While all the rest of the car companies waste time bickering about more standards, Tesla is setting the standard and leaving everyone else behind.

Frankly, Tesla would be stupid to allow their competitors access to the SC network. It’s an early advantage and giving access to their competitors totally blunts this unique advantage. Any automaker could build out a network but it will take at least a year to get close to where Tesla is. That is a year that puts Tesla closer to Model E production. I’m pretty sure the earlier offer was made with the expectation that no one would take them up on it. We don’t know their terms but I’m also sure they aren’t particularly generous thus ensuring no one takes the offer.

The “network wars” aren’t helping anyone.

The network war has one non-combatant; Frankenplug.

Well, unless press releases is how you win the war.

If I were Tesla … tomorrow at the press conference would be the perfect time to announce that a Tesla had completed a coast-to-coast trip using superchargering network. Surprise!

Using the Model X that was most recently seen and snapped a pic of “In the wild”.

See my comment near the bottom of the page at http://insideevs.com/tesla-model-s-live-at-the-2014-detroit-auto-show/ speculating that, that is exactly what’s gonna happen.

Atlanta is getting no love. I live in Atlanta and I see Teslas often. By city Atlanta is ranked 5th in EV sales and 2nd in sales of the Leaf. Also checking population rankings of metropolitan areas Atlanta/Sandy Springs/Roswell comes in at #9. Not until you get down to Kansas City #30 and Indianapolis #33 do you find a city that is out of range of the network? What gives?

Actually Indianapolis is within the network range.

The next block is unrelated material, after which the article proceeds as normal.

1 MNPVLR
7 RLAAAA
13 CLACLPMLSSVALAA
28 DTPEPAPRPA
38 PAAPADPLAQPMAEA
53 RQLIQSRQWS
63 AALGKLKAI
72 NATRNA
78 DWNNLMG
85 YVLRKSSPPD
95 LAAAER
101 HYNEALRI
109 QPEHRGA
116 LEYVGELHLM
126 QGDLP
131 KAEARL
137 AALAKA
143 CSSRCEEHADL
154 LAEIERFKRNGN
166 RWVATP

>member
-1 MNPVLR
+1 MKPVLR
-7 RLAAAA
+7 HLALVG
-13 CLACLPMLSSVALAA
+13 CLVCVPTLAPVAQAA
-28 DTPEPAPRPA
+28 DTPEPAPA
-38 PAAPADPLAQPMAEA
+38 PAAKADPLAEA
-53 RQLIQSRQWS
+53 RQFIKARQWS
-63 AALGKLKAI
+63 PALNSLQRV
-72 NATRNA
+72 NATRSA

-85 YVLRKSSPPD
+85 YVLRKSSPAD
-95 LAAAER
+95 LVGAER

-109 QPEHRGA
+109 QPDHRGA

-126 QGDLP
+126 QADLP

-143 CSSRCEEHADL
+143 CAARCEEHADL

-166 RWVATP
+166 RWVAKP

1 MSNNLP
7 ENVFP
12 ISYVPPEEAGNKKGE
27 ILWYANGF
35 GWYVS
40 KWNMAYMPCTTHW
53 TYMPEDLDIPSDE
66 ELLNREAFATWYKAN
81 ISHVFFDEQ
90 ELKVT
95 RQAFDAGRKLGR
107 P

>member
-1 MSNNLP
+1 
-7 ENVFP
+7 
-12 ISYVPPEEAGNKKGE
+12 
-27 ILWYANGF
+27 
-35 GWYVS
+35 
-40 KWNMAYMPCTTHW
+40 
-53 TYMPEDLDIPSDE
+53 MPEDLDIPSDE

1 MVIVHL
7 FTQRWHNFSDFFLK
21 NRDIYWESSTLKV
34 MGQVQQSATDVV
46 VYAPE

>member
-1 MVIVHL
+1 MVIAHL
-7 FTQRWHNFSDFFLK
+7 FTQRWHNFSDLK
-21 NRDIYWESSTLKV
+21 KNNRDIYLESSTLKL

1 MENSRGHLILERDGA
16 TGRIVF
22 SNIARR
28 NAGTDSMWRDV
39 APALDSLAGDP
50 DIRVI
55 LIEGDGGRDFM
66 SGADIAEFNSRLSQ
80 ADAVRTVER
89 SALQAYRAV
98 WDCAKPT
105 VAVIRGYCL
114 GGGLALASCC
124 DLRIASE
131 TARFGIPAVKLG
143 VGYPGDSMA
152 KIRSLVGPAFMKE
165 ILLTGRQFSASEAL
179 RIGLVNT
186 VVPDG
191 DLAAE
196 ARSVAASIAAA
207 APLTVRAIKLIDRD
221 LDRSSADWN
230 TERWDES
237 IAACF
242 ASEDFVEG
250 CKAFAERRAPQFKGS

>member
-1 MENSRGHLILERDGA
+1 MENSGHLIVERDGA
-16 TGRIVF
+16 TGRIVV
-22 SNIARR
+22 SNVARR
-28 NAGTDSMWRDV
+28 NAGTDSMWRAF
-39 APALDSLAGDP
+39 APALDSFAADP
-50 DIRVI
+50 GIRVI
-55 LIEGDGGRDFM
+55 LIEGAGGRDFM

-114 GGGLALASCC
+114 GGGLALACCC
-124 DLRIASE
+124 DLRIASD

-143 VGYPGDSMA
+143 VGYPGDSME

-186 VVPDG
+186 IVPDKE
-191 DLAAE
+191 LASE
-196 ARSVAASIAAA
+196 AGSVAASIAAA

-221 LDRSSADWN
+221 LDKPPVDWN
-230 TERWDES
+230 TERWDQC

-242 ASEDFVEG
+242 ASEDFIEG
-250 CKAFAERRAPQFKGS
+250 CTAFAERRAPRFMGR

I’ve been thinking about Atlanta and my take is that one SC on i20, just west of Augusta. Ga would connect to Atalanta to the i95 heading north and one just northwest o Macon, GA would connect to the i95 heading south as well as the intersection of i75 and i10. One at the intersection of i10 and i75 would then enable travel from Atlanta to Tampa and Orlando. From Tesla’s SC map, all of that and more is planned by the end of 2014 so who knows, in the next couple of months a lot could happen.

Atlanta will get a Macon Supercharger in Q1. I suspect one on the way to Charlotte is in the works sooner rather than later also.

Blanding, Madison, and Maumee were just listed and shown on the Tesla SC map as operational within the past couple of hours. The critical ones remaining are Las Vegas, Kingman, Cheyenne, Albert Lea, and Macedonia. Holbrook, Hagerstown and Moab fall into the ‘nice to have’ category, but aren’t absolutely essential for the coast to coast trip (in an 85).

The way I see it, there are no show stoppers as of now with Cheyenne, Albert Lea, Macedonia and either Kingman or Vegas falling into the nice to have category as well even though they do intersect the widest remaining gaps.

Not sure I understand your reasoning -here’s the shortest distances between the missing SCs:

LA – Quartzsite, 244 miles.

Quartzsite – Flagstaff, 245 miles.

Silverthorne – Lusk, 301 miles.

Worthington – Onalaska, 239 miles.

Maumee – Somerset, 293 miles.

Considering that Musk will have a fully loaded car, that much of the trip involves major climbs and he’ll be making the trip in March or April without the ability to cherry pick conditions, there’s no way in hell he can do this ‘only using SCs’ as he says he intends to, without the SCs I mentioned. If what he means is “plus overnight charging” then yeah, he’s probably good to go.

Musk has GOT to be driving GM, Ford, and all oil companies absolutely crazy! Elon’s our new entrepreneurial hero!

I’m sure there was a day that at least GM thought they could run the show through press release and cozy politician deals. They pulled one in California by making the Franken-stations part of the NRG deal.

That way, folks could charge up all those GM and German auto maker EV’s with a DC quick charge capability.

The tally in the USA as Jan 1, 2014:



GM, Ford, Fiat/Chrysler – zero cars with Frankenplug, a couple thousand total EV sales

German auto manufacturers – zero cars with Frankenplug, no EV sales except for BMW demonstrator lease-only projects, all to be crushed at the end.

About 6 total Frankenplug public charge stations, located in California and Arizona, and without exception, all have an accompanying CHAdeMO station with them.

Moribund, virtually Dead-On-Arrival.



Tesla – 20,000 cars, over 300 DC charge stations, all stand-alone (no competing types associated with the installations).

Growing like weeds.



Nissan – 45,000 cars, well over 300 charge stations.